DONNA’S JEANS DEAL: Donna Karan International and SINV have completed their previously reported license for DKNY women’s and men’s jeans in Europe, Asia, the Mideast, Australia and New Zealand, the companies said Wednesday. The five-year license is expected to commence with a collection for next fall from the Carre, Italy-based SINV. Liz Claiborne Inc. continues to hold the exclusive and long-term license to source, market and sell men’s and women’s jeans and DKNY Active collections in most countries in the Western Hemisphere.
FACTORY SHIFT: Larry Kelley, former president and chief executive officer of both Casual Male Big and Tall and One Price Clothing, has joined Factory 2-U Stores as executive vice president of merchandising and marketing. He succeeds Mary McNabb, who came out of retirement to become executive vice president and general merchandise manager, as well as Spencer Insolia, who joined the firm in June as senior vice president, marketing, and has left the firm. McNabb has resumed her retirement. Additionally, Melvin Redman has joined the San Diego-based off-price retailer in the new post of executive vice president of store operations and distribution. He previously spent 17 years with Wal-Mart Stores, culminating in his appointment as senior vice president, operations, and was the founder and president of Alliance Consulting. Both report to Bill Fields, chairman and ceo of Factory 2-U.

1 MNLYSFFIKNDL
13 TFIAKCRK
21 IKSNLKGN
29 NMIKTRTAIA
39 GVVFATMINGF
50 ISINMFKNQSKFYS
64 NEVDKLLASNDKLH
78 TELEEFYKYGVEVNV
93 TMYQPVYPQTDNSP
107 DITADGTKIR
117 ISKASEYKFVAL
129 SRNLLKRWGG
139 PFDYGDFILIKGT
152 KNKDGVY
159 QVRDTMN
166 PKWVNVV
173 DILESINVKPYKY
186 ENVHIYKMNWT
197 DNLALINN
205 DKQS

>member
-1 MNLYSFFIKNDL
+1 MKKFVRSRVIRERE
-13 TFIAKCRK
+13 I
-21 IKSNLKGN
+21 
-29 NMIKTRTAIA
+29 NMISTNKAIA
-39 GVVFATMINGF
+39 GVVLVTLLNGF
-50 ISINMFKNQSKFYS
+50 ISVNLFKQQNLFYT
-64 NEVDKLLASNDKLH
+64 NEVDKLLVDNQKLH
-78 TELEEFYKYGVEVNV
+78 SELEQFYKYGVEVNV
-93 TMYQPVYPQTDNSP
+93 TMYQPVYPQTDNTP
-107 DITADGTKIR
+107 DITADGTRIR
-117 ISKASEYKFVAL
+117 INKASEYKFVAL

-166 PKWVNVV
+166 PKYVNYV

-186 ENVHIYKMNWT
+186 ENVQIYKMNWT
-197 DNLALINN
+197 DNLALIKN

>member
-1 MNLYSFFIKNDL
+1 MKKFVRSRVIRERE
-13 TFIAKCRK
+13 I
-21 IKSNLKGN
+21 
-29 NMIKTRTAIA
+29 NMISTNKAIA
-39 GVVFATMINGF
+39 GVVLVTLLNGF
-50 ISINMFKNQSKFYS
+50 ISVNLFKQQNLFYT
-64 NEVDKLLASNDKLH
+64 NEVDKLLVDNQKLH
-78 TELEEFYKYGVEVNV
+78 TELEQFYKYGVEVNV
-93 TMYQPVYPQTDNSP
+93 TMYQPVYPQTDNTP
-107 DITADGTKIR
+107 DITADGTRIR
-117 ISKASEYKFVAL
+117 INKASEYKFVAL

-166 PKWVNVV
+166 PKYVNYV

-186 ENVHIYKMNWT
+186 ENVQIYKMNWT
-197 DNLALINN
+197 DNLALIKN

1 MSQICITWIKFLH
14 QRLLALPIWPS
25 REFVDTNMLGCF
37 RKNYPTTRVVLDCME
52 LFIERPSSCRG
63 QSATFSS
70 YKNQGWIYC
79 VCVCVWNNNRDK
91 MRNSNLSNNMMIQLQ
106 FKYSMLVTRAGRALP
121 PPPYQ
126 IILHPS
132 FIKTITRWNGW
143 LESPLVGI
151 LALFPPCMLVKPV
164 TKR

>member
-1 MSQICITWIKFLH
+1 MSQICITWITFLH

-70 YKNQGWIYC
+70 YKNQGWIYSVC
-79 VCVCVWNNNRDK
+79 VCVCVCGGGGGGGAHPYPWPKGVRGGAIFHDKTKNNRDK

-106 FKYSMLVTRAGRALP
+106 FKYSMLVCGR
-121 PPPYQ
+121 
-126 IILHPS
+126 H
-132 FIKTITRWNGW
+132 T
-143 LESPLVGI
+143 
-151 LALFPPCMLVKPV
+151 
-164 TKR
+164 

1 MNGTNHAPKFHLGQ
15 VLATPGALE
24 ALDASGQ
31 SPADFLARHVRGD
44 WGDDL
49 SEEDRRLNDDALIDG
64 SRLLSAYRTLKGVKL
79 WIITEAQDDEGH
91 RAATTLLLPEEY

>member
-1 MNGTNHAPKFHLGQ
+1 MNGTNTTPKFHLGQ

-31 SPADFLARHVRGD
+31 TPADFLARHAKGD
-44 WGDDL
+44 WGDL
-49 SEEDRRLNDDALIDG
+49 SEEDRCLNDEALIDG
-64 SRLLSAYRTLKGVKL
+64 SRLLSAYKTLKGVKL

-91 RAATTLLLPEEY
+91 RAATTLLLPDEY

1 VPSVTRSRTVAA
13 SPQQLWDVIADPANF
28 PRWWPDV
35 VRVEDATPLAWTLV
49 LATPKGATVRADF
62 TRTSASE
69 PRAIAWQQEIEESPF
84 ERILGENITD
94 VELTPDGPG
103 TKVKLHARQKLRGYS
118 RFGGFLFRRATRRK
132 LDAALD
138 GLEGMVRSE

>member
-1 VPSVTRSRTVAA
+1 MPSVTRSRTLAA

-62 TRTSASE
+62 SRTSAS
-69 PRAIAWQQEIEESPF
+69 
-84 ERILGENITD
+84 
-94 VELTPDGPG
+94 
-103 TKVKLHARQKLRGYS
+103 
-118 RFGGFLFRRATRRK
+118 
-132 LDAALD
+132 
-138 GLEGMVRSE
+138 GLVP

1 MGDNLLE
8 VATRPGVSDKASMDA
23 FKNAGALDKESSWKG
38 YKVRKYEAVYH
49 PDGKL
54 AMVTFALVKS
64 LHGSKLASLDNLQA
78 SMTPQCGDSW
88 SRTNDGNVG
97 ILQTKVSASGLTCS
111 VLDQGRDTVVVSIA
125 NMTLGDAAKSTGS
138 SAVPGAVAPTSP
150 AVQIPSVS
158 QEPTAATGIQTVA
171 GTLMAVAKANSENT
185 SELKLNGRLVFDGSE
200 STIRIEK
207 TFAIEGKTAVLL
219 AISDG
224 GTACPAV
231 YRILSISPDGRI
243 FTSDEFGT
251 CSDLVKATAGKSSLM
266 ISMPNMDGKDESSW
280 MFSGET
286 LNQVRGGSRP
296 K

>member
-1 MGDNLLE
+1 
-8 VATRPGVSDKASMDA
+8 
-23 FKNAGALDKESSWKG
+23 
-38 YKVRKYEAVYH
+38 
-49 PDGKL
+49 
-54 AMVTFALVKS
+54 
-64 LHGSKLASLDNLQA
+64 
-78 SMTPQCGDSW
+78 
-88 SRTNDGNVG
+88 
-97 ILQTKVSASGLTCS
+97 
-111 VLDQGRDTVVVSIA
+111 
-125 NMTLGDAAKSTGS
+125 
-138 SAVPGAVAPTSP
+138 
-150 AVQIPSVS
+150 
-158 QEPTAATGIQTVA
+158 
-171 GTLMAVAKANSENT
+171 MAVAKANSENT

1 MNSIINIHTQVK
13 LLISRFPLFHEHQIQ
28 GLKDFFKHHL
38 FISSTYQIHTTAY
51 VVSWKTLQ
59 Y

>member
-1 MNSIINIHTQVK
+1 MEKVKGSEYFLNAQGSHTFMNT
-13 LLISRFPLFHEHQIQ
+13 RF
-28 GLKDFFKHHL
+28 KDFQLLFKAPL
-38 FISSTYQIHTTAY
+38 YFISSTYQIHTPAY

NO SAIL: After sinking $140 million into the project, Patrizio Bertelli’s Luna Rossa could be headed for dry dock. Since its elimination from the Louis Vuitton Cup last month, Prada’s chief executive told Italy’s Corriere della Sera that he was not planning a third venture in the sailing competition. “I’ve lost my enthusiasm,” he said. “I would change my mind only if a completely new project came up.” Bertelli could not be reached for comment as he was flying back to Italy from New Zealand on Wednesday, and Prada officials declined to comment.
HEADING EAST: Trussardi has signed a five-year partnership with Mitsui for the development of the fashion house’s licenses in Japan. The deal starts this month, and Trussardi said in a statement that it expected sales in Japan to reach about $46 million in 2005. Last year, the brand’s sales in that country were about $39 million. This partnership follows the termination of the joint venture with Teijin Ltd., formed in 1999 by the late Nicola Trussardi. The company said it plans to close two stores in Tokyo that were managed by Teijin and to focus investments on the core business of leather goods.